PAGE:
5 Reasons Why People Love Airbnbs Career Site

Post by
Brian Mooney
July 29, 2020

I’ve had countless conversations with people ops and talent acquisition professionals about career sites. Not every career site is created equally. The different types of content and design are what shape the candidate experience. That said, there is one career site that almost every new customer will reference - The Airbnb career site

The Airbnb career site has been featured on blogs by Greenhouse, SmartRecruiters, KRTMarketing and more. There’s no denying Airbnb is a household name at this point, but what makes the AirBnB career site the most referenced career site? We’ll dive into the five things I love (and the three things I hate) about the AirBnb career site, but first, there’s something we need to agree on.

Most people focus on the design of a career site because they want it to look amazing. It’s natural. Think about it, we spend thousands of dollars trying to make our front lawns look great, but we don’t spend any time on them. Design typically takes precedence over functionality. When designing a career site you need to focus more on functionality than design because the purpose of your career site is to engage and convert the right traffic. Design is important but it will not be the most effective tool in converting career site traffic into applicants.

With that understanding, let’s take a look at the 5 Things I Love About The AirBnb Career Site

1. Subdomain: If you’re not familiar a subdomain is a separate domain to your main company site. For example, Airbnb is www.airbnb.com. The subdomain used for the career site is careers.airbnb.com.

It’s important to control the candidate experience. A lot of companies choose to keep the career site on the main corporate site, but at NextWave Hire we always recommend that companies create a subdomain to host the career site. There are several benefits to doing this:

Navigation: Corporate sites have a lot of pages. Having your own navigation makes it easier for candidates to access landing pages and/or sections that are important to them.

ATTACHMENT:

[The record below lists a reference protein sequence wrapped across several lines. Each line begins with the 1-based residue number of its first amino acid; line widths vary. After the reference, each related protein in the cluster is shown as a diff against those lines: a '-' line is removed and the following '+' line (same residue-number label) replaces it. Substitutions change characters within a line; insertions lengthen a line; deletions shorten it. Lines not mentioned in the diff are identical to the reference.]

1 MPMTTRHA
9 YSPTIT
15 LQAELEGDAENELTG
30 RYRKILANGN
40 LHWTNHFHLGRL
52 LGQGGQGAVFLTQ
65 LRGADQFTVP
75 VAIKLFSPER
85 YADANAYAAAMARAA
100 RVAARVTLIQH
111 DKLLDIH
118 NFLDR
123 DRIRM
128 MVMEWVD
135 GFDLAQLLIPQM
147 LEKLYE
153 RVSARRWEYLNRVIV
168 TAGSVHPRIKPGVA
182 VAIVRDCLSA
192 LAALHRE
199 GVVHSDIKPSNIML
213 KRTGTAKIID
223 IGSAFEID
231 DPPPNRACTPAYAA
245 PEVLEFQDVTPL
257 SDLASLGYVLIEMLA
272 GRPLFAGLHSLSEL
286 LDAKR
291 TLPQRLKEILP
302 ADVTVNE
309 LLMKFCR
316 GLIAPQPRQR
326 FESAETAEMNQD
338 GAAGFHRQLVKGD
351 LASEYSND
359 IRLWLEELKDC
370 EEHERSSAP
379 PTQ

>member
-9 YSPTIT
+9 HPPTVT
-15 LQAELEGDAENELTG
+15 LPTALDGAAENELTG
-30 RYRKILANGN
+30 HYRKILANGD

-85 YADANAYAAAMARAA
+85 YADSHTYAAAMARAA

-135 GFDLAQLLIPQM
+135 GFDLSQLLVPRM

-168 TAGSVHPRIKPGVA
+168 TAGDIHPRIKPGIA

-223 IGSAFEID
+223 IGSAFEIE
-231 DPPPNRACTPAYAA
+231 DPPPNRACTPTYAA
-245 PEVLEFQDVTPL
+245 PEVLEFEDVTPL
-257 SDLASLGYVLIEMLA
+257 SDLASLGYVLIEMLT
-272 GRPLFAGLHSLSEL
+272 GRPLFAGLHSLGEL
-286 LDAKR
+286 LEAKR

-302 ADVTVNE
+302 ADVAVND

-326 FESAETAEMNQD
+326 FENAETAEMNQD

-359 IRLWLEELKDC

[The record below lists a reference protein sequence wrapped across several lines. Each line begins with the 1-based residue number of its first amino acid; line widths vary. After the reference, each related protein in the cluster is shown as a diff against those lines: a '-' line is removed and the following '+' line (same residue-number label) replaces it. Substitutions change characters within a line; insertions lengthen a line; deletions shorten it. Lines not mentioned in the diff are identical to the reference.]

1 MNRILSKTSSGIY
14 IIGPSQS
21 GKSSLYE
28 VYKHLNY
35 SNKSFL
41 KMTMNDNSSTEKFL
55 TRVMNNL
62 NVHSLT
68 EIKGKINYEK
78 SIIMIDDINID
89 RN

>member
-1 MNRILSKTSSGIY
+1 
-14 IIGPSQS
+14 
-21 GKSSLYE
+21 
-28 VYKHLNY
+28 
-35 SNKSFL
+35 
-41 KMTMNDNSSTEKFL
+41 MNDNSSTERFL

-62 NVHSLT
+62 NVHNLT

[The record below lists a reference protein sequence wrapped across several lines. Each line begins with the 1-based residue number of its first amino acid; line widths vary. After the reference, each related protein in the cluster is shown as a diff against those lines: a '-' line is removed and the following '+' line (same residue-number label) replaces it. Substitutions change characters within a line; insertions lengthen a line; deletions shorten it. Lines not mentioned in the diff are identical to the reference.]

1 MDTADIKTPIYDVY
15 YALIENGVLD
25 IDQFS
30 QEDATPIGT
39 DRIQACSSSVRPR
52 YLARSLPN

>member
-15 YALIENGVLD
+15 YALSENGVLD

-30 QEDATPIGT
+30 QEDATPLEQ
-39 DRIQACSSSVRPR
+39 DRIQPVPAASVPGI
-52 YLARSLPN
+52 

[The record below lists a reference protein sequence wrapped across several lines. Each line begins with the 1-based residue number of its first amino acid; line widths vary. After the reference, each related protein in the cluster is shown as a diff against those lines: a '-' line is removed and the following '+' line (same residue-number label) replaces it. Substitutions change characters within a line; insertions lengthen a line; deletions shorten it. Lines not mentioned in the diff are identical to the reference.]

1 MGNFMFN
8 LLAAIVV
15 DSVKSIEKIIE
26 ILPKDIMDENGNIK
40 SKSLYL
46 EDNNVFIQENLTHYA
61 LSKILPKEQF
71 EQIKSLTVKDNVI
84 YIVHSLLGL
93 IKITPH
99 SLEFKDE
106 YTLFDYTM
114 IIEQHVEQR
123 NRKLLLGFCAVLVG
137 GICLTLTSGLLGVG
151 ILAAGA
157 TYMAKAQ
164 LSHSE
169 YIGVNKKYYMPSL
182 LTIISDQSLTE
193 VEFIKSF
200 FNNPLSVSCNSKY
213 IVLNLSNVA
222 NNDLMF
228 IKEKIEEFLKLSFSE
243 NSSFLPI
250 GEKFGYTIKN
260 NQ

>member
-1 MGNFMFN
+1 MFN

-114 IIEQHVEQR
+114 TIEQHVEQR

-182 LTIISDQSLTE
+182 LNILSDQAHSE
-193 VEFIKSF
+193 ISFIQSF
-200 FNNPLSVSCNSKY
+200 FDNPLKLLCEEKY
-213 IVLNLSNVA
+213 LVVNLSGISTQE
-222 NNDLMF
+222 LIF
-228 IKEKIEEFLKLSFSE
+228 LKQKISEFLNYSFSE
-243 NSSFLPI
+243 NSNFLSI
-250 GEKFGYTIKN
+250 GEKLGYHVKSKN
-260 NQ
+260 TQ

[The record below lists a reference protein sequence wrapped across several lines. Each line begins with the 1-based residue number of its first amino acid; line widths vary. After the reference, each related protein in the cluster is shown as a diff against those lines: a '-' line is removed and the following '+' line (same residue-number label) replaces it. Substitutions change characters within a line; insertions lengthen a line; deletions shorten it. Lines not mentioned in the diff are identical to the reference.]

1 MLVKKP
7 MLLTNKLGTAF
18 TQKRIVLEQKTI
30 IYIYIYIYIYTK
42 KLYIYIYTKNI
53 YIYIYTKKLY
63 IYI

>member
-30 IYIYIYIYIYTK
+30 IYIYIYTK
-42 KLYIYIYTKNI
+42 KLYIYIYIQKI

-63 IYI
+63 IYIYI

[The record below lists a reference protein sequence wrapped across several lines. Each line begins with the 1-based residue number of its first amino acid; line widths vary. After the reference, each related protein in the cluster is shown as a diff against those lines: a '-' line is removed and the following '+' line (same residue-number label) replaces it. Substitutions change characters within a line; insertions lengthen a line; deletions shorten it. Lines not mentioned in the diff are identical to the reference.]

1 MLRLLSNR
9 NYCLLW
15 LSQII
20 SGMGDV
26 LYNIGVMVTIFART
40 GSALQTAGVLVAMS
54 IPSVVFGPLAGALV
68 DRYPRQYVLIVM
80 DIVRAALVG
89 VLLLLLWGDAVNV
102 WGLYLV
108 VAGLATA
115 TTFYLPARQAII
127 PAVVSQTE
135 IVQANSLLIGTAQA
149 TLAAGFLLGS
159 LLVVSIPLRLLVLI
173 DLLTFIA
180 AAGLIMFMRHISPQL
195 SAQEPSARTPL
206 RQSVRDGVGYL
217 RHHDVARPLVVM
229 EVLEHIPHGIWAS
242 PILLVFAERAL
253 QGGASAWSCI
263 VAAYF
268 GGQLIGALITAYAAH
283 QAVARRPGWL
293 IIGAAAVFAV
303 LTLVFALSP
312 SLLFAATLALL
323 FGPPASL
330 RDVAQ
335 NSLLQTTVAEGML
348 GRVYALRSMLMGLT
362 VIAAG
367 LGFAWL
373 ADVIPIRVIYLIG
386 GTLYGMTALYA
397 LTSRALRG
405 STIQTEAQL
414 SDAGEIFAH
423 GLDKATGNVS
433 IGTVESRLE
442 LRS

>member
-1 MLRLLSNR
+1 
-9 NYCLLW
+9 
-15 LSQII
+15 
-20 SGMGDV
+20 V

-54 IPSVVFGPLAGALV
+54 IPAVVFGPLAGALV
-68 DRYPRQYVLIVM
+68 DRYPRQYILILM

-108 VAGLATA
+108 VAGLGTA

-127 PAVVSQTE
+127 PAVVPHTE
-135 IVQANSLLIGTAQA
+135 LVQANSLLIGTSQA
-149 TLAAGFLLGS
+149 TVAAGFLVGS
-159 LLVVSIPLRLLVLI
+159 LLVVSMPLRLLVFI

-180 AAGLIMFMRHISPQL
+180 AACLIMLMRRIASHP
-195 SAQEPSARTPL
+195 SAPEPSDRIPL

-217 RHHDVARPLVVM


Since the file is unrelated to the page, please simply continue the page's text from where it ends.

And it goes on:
Control pop-ups: I cringe every time I see a discount pop up or a sales chatbot on a career site. You should be trying to convert candidates into your applicant tracking system, not your sales funnel.

Analytics: Having a subdomain makes it easier to access analytics because you can set up a google analytics dashboard specifically for the subdomain. 

  1. Mission & Values Are Above The Fold: Airbnb is trying to inspire candidates with their mission and values. This shows that they are engaging candidates with values and mission first. A lot of site visitors will not make it below the fold. To make them go beyond the fold they are using their values. This is good because as much as you want the right candidates to apply for your jobs, you don’t want the wrong candidates to apply.

  1. Clean Design: Airbnb has always been minimalist in it’s design and that’s no different for the career site. The photos, the icons, and even the colors are all simple. While I like clean design in general, it’s especially important for career sites because it makes for easy navigation which directly ties the design into the functionality goal of making your career site easy for candidates to navigate. The less job seekers need to hunt for the information the faster they can answer the question “to apply or not to apply”.